But then this innovative brewer realized a way to unleash the power of capitalism on the problem. To incentivize organic hop growers to expand their operations, Del Grande deliberately placed purchase orders far larger than he knew the growers could possibly fill, so they could see the amount of money they were leaving on the table. With about a dozen other organic brewers, he developed what he called a “co-hoperative,” pooling their collective resources to purchase organic hops. “Farmers aren’t stupid,” says Del Grande. “They see the demand for organic ingredients and change to meet that demand.” It also helped that more and more consumers were buying organic beer. “Organic hops were basically something that didn’t exist in commercial quantities in 2005,” explains Del Grande. “The last dozen years has seen the birth of a vibrant, growing industry.” In late 2010, the NOSB lifted the hop exemption, and all organic beer brewed after January 1, 2013 requires organic hops to be certified.

More Crayons for Organic Brewers

Organic brewers have always been challenged by having fewer ingredients available to craft their beers. For years, Del Grande explained this using a crayon box analogy. “An organic brewer has long had far fewer crayons in their box to create an organic beer than a regular brewer who has far more ingredients to work with.” Except lately. “I haven’t been using the crayon box analogy in the last six months since it hasn’t been as important as it used to be,” Del Grande admits. With the growth of the organic hop industry, Del Grande figures he can use about half the different hops a non-organic brewer can use, and virtually all the different malts. He’s no longer limited to the typical organic beer lineups dominated by ambers, stouts, and placid IPAs. You can see this in Bison Brewing’s recently released Kermit the Hop and Hop Cuvée IPAs, beers with plenty of vibrant depth and hoppy complexity, which match up to any of the best IPAs of Northern California.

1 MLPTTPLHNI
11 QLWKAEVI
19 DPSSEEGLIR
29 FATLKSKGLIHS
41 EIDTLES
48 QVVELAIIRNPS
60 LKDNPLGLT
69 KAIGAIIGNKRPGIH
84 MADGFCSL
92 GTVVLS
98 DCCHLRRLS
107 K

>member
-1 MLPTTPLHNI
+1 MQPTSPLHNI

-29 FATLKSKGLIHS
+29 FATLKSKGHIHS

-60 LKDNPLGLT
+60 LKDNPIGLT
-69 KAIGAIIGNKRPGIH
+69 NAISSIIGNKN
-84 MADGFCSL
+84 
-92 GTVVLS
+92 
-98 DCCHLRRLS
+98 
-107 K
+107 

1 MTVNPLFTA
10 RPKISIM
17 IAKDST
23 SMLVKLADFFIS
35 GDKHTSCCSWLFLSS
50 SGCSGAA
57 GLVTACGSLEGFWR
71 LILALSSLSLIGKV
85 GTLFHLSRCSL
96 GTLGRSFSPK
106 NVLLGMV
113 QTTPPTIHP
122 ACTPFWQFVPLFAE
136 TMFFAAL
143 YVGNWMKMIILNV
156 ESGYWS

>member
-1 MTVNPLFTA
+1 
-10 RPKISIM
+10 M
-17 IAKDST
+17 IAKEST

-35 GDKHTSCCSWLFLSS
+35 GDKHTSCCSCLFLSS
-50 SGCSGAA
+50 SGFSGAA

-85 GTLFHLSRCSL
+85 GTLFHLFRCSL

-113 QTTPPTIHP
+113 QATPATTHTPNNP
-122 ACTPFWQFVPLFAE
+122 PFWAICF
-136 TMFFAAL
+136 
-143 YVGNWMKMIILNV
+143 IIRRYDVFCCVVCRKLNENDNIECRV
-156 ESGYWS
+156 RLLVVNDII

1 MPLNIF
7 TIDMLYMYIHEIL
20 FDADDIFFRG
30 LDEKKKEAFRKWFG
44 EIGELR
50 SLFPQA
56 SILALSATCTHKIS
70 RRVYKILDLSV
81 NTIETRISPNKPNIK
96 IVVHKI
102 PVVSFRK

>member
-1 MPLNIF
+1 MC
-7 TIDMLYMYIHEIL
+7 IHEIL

A Different Way to Measure Business Success

In 2010, Bison Brewing also became the nation’s first B Corporation brewery. A B Corp is a company certified to meet high standards of social and environmental performance, accountability, and transparency. Some companies spend years trying to achieve B Corp status, but Del Grande found that Bison Brewing was qualified before he even knew the certification existed. “I talked to some B Corp folks who encouraged me to take the online assessment, and without any changes to my business, and right off the bat, Bison Brewing became a B Corp.” While Del Grande understands that being a B Corp is part of his business DNA, he suggests that many businesses may be a lot closer to B Corp status than they realize. “B Corps have over a hundred benchmarks of corporate and social responsibility. Probably a lot of businesses are excelling in maybe 40 of these benchmarks.”

Since 2010, a few other breweries around the nation followed Del Grande’s lead and achieved B Corp status. Most are small, local breweries, although the list also includes New Belgium Brewing, a large company with nationwide distribution. “Some breweries scale and conquer the world by joining forces with the big guys, like Lagunitas’s partnership with Heineken or Golden Road with Budweiser,” explains Del Grande. “The B Corp thing is a lot smaller scale; we use capitalism as a force for good, because ultimately consumers votes with their dollars.”

That’s not to say Del Grande doesn’t have ambitious growth plans. He’s working to open two to three taprooms or organic cafés next year, looking at locations in Berkeley, San Leandro, and Mountain View. He’s optimistic that some day half the breweries in the nation will be organic and 20{94d79dd6af1e87a94e700e4c297236468333f22e27ed5757b44711974a9a4b91} of them will be B Corps. “For now, I’m leading the charge, and if people don’t see organic beer or B Corporations, they should ask for them. That’s a message that extends everywhere, not just the East Bay.”

Derrick Peterman enjoys running and also exploring the Bay Area’s great beers and breweries. He writes about beer (mostly) and running (sometimes) on the blog “Ramblings of a Beer Runner” at